JOKER: THE MOVIE spoilers thread (anything goes)
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8 minutes ago, theCapraAegagrus said:

Do you always tell people who are already relaxed to "relax"...?

Only when they appear to be acting unrelaxed.

Murderers are certainly heroes. "Hero" is really just subjective, isn't it?

In a war, heroes from one side are certainly not to those on the other side.

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18 minutes ago, I like pie said:

Only when they appear to be acting unrelaxed.

Murderers are certainly heroes. "Hero" is really just subjective, isn't it?

In a war, heroes from one side are certainly not to those on the other side.

I think you're reading too far into my post if that's what you're inferring.

"Hero" isn't a subjective term, other than when you post it as such (as you did), "my hero". Cold-blooded murderers are quite the opposite of heroes.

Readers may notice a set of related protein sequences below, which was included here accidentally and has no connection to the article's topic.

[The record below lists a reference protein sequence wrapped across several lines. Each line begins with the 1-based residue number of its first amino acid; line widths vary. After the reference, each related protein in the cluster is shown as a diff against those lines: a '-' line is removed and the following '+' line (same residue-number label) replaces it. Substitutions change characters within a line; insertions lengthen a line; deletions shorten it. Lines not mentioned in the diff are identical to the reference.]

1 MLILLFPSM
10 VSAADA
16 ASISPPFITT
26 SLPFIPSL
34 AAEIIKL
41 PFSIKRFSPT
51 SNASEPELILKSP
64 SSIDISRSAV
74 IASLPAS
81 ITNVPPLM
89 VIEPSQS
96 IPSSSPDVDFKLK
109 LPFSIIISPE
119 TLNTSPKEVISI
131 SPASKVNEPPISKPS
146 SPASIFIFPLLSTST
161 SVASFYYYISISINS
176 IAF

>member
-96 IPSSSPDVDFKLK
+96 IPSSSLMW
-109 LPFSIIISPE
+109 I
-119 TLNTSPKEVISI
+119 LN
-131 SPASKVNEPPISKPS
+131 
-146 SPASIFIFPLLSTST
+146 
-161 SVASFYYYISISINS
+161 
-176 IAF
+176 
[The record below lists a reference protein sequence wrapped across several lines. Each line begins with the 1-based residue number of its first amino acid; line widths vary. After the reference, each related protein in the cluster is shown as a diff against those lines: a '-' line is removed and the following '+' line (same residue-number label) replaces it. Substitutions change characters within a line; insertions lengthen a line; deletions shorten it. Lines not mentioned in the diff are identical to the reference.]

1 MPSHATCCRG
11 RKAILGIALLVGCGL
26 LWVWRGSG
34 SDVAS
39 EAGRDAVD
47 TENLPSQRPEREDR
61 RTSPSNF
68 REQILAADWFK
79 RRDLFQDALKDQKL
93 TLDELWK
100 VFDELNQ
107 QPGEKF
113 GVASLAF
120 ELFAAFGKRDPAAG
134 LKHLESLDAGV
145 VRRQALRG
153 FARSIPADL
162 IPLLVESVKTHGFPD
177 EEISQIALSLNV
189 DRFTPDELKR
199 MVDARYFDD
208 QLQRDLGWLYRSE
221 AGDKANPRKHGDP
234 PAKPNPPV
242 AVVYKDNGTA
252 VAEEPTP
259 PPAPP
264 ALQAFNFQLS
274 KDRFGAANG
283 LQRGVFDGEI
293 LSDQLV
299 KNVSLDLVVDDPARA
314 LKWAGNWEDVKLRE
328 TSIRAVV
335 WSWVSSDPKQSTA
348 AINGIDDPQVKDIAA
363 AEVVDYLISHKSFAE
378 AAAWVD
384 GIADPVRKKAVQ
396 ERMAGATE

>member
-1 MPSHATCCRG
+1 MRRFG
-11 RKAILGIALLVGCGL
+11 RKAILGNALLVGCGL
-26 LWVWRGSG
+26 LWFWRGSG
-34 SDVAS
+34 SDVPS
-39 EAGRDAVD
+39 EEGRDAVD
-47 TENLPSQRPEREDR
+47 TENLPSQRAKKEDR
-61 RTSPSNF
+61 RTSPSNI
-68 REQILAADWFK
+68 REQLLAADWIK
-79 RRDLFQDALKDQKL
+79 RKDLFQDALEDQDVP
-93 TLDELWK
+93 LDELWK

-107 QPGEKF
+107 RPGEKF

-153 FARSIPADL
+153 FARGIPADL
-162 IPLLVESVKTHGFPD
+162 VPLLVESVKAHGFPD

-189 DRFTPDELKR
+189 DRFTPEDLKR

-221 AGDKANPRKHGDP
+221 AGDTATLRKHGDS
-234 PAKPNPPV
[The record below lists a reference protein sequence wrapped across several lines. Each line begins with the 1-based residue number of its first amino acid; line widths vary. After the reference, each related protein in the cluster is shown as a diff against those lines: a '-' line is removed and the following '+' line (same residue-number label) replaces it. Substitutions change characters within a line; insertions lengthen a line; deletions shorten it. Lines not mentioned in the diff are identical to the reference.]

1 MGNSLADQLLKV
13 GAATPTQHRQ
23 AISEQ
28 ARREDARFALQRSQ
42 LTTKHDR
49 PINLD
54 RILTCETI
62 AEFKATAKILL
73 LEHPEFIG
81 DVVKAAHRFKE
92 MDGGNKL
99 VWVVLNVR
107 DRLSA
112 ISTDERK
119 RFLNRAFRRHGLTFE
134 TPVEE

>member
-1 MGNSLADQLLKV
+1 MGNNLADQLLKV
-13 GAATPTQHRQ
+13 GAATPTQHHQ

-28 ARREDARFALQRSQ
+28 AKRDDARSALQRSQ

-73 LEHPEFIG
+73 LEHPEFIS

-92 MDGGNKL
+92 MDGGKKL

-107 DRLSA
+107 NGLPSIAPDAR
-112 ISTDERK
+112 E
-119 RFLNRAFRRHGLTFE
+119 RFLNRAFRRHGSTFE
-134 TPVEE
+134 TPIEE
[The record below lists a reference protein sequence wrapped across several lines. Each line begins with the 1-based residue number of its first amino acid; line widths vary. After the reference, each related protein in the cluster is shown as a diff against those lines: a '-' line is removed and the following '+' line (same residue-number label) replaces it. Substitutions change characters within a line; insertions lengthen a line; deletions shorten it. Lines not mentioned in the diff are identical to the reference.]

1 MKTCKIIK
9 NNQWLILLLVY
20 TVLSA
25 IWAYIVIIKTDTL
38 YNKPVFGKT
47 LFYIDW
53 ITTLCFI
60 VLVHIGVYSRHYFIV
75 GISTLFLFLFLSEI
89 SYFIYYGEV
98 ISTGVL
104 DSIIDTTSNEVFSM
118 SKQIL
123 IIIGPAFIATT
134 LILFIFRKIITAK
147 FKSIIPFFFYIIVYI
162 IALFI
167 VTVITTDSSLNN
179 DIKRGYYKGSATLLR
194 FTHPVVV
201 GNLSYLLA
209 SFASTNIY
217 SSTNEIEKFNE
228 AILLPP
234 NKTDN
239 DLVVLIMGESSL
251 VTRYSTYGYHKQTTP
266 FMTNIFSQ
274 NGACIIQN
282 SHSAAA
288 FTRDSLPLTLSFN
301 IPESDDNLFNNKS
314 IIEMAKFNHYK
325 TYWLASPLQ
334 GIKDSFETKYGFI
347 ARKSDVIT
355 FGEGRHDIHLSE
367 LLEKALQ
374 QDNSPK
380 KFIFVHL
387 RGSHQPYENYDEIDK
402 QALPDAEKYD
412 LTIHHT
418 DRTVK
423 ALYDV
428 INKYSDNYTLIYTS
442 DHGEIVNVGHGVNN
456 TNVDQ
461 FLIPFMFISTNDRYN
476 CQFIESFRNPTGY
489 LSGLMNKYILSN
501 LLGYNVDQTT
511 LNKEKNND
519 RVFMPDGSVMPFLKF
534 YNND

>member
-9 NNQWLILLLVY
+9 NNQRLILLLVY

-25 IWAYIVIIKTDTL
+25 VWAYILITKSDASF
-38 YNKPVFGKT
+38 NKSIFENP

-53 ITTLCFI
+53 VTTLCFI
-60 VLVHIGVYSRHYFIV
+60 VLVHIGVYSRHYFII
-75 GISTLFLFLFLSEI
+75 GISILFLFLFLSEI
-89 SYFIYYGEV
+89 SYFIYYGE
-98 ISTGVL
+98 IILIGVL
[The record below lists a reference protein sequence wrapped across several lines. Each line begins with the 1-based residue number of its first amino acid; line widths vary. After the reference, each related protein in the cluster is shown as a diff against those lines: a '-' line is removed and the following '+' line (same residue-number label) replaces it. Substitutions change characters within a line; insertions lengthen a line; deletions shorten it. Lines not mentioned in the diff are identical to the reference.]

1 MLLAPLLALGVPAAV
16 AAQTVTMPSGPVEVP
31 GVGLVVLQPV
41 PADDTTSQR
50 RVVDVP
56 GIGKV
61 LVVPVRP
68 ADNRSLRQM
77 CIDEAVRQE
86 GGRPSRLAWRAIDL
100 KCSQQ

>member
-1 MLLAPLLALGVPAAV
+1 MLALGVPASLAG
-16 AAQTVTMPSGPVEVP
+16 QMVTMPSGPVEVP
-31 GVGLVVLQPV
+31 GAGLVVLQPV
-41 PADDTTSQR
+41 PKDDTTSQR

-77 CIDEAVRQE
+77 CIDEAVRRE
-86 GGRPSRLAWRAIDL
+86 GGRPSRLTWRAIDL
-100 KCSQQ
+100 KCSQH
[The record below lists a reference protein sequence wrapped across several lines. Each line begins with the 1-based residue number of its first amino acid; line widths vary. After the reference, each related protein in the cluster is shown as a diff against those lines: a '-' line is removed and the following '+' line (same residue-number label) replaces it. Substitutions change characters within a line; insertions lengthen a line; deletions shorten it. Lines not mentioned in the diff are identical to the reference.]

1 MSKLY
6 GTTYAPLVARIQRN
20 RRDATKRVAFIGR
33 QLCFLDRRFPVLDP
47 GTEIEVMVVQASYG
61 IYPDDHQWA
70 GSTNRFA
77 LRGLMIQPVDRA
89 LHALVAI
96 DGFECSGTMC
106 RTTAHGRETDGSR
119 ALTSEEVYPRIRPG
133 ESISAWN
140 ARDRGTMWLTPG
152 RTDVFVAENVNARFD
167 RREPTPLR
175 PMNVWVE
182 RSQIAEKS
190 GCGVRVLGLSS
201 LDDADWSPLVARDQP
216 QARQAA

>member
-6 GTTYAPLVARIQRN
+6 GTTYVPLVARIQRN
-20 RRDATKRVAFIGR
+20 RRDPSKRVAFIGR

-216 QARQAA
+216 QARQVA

There are no heroes in war as there are no winners - everyone loses.

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Cap come on. It’s a movie spoiler discussion board. It’s supposed to be fun, not some sort of battle. 

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12 minutes ago, zhamlau said:

Cap come on. It’s a movie spoiler discussion board. It’s supposed to be fun, not some sort of battle. 

Painting Joker as some sort of hero is just flat-out wrong, though.

I'm not a fan of misinformation. I've made that much evident.

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Fleck is the protagonist of the film.  Protagonists don't have to be heros, just the central character.  Merriam-Webster is the oldest and most widely-accepted dictionary, and it doesn't use heroism as a part of any of its connotations of the word: